The telecommunications industry in Nigeria is one that can currently be described as self-aware and steadily adapting to the stark realities of business – changing trends, intense rivalry, regulatory uncertainties, etc.
The sector is the largest segment of the Information and Communication sector. Nigeria has one of the largest telecom markets in Africa. The Nigerian Telecommunication sector has evolved over the years to an oligopolistic market structure (a small number of firms have the majority of market share). Read through the following steps if you want to start a telecommunication business.
1. Write a Business Plan
A sound business plan is essential to get started and succeed. There are many sites and manuals out there that can guide you through writing a business plan, or you can hire professionals to work with you on creating one. The essential elements of the plan should be:
- Executive summary: This is a synopsis of your entire plan in a succinct paragraph or two. Imagine this as your elevator pitch to investors. Whoever reads this should understand what your business is going to be and how it will work.
- Business Description: What exactly will your business do and how will it operate?
- Marketing Strategies: Where will your business fit into the current market and how will it capture that portion of the market?
- Competitive Analysis: Who are your competitors in this space, and what is your advantage?
- Development Plan: Describe where the company will go and how it will get there.
- Operations and Management Plan: How will the company be run, who will run it and what are their qualifications?
- Financial Projections: What are you projecting in terms of profits for the first five years?
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2. Acquire facilities and start installations
It is important to acquire state-of-the-art telecommunication equipment/facilities because they will offer your intended customers better services. Acquiring facilities and installation entail deploying masts, coaxial cables, radio wave, Fiber Optic Cables, standby generators at base stations, computers, mobile phones, VSAT, and so on.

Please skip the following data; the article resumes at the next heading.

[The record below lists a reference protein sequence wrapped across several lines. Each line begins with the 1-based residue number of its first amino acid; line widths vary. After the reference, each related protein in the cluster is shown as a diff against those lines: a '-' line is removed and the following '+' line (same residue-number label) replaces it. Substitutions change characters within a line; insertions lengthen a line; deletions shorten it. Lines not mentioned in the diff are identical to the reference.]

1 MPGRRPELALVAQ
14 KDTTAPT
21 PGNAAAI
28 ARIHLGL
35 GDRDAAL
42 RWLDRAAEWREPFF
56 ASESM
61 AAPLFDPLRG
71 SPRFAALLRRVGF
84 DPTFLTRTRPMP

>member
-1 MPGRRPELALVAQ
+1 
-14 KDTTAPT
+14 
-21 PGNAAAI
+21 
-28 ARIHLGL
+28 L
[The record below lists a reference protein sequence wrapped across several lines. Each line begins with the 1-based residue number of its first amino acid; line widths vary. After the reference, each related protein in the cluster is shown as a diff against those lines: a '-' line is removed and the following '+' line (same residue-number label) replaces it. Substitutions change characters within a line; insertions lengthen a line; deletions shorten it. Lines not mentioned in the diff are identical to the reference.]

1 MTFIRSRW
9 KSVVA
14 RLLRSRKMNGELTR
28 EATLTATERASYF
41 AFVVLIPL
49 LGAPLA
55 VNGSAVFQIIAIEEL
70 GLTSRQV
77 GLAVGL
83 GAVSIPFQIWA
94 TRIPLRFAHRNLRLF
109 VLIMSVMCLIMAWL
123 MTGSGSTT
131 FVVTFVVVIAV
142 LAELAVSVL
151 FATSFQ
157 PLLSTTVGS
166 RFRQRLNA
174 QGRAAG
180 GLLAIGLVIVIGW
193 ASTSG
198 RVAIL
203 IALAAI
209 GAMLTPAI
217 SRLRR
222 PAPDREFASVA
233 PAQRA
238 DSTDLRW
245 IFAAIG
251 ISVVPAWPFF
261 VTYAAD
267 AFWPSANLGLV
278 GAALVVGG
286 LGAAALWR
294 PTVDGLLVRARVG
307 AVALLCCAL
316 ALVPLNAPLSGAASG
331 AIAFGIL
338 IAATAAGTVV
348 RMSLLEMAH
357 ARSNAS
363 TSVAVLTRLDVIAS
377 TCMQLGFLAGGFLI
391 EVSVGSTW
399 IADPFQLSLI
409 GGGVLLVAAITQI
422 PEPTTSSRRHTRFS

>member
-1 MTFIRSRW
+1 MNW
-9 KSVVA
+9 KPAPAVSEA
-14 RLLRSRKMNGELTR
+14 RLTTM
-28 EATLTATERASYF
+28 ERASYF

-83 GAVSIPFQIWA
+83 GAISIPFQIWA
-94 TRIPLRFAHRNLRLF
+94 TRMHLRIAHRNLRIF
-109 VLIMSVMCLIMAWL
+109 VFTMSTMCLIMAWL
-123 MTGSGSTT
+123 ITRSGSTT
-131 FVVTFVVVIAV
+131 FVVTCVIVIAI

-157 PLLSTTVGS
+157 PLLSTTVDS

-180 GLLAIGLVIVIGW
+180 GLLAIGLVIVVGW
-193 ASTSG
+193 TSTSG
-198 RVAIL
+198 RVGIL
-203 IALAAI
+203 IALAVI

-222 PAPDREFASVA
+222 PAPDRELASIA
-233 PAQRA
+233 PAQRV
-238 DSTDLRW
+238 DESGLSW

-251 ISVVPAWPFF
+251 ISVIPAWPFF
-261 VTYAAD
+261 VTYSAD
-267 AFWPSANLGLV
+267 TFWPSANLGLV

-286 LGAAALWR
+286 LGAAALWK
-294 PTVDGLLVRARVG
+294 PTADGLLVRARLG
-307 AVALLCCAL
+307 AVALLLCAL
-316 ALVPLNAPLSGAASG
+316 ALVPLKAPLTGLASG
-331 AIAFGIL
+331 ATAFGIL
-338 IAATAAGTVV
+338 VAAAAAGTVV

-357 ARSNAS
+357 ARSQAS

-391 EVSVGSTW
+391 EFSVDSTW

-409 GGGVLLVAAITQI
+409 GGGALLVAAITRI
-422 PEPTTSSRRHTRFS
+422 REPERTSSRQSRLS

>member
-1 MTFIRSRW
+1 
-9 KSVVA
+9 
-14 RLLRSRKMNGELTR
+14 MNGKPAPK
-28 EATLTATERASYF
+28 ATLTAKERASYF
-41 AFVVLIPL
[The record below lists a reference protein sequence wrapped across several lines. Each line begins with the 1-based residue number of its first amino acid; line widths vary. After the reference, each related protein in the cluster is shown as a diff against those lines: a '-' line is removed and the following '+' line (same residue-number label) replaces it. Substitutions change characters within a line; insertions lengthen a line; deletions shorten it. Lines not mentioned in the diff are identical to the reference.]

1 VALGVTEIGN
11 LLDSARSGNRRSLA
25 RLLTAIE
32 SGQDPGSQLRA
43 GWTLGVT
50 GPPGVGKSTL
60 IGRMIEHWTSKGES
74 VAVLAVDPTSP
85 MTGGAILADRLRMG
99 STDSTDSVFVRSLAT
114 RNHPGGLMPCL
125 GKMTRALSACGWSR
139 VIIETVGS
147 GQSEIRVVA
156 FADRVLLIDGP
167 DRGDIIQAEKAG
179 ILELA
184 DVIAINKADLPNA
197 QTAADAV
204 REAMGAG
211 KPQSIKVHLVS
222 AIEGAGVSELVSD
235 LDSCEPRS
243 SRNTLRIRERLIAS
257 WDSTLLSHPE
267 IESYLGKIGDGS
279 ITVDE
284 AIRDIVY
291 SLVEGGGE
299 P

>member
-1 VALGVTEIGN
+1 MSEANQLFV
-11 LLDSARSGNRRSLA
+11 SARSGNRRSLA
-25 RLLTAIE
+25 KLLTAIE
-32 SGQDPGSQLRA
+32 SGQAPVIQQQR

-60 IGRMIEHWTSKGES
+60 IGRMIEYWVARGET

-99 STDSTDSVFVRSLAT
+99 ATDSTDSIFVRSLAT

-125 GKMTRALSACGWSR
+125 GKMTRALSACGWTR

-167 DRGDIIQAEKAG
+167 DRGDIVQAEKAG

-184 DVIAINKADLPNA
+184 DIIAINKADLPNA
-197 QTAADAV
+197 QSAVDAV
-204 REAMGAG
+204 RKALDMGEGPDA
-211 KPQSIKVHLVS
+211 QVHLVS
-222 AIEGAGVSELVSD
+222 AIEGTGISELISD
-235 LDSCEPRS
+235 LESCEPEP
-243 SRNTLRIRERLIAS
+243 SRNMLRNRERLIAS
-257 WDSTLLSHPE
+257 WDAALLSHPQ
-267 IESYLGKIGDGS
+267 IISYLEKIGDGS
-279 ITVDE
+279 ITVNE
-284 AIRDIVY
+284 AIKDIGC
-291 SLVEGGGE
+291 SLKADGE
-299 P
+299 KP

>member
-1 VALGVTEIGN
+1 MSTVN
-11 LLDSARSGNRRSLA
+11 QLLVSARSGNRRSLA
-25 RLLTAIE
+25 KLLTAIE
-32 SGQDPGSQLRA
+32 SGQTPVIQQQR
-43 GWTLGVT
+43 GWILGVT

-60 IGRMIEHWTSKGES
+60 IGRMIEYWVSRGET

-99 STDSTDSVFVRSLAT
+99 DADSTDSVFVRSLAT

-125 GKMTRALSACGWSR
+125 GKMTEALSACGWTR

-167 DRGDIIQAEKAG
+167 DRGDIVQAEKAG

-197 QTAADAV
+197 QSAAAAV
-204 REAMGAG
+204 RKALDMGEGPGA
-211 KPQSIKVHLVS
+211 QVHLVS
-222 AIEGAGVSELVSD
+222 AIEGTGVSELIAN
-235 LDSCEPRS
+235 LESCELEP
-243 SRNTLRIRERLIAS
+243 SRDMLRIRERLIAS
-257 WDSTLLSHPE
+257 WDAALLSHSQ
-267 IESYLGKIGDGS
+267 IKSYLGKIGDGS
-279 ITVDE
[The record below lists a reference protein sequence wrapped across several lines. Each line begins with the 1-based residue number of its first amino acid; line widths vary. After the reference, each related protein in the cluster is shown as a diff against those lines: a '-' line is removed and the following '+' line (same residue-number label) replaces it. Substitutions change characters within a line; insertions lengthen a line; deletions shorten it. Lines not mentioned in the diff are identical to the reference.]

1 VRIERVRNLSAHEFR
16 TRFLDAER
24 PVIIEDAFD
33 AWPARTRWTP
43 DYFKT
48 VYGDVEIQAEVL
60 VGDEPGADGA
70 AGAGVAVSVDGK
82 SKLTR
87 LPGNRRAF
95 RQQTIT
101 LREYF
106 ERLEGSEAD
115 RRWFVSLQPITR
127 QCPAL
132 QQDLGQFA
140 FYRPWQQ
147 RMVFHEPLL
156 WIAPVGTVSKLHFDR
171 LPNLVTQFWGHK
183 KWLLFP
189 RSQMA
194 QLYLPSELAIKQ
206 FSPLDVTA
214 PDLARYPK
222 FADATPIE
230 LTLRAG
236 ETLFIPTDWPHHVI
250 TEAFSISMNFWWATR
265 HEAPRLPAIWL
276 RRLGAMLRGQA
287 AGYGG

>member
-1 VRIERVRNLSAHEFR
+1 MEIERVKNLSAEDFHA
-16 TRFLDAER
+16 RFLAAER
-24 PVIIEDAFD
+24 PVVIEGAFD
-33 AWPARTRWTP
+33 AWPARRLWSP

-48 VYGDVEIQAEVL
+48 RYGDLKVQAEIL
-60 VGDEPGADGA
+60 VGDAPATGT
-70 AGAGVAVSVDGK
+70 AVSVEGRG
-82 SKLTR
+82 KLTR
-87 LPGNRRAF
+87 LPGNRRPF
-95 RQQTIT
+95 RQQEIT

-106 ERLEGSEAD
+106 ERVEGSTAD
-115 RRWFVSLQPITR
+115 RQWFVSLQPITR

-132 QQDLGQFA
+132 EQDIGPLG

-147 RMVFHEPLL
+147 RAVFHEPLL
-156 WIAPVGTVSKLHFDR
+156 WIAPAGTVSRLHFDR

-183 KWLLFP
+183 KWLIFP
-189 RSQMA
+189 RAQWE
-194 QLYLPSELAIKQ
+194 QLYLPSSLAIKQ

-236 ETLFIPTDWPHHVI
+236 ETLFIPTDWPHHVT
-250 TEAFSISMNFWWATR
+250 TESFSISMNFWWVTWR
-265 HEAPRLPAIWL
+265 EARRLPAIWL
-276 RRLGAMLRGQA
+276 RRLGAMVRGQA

These are needed to run a big telecom business like MTN and Glo. But to do a simpler business, like recharge card printing business, one has to buy a computer or laptop, printer, and airtime codes decryption software, etc.
3. Get your IP addresses and ASN
The next step is to get resources, such as Internet protocol (IP) addresses and an Autonomous System Number (ASN) from the local regional Internet registry (RIR). An RIR manages the distribution of IP addresses and ASN resources in a specific region on behalf of IANA. There are five RIRs, each covering a continent; AfriNIC in the case of Africa.
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4. Find Funding
There are several avenues for funding a business. The way you decide to fund yours will depend largely on your means and how much money you need to get started. Since you already have a business plan, you should have a number in mind.
- Get a small business loan from the SBA.
- Find angel investors. These are wealthy individuals who invest in new companies.
- Find venture capital funding. If you need a lot of money to get started, this may be the best route. Venture investors usually have more money to invest than angel investors because they are backed by firms.
- Use crowdsourcing. This method of fundraising is gaining popularity. Start a site and ask for individuals to invest. In return, they will get a share in the company or special perks once you’re up and running.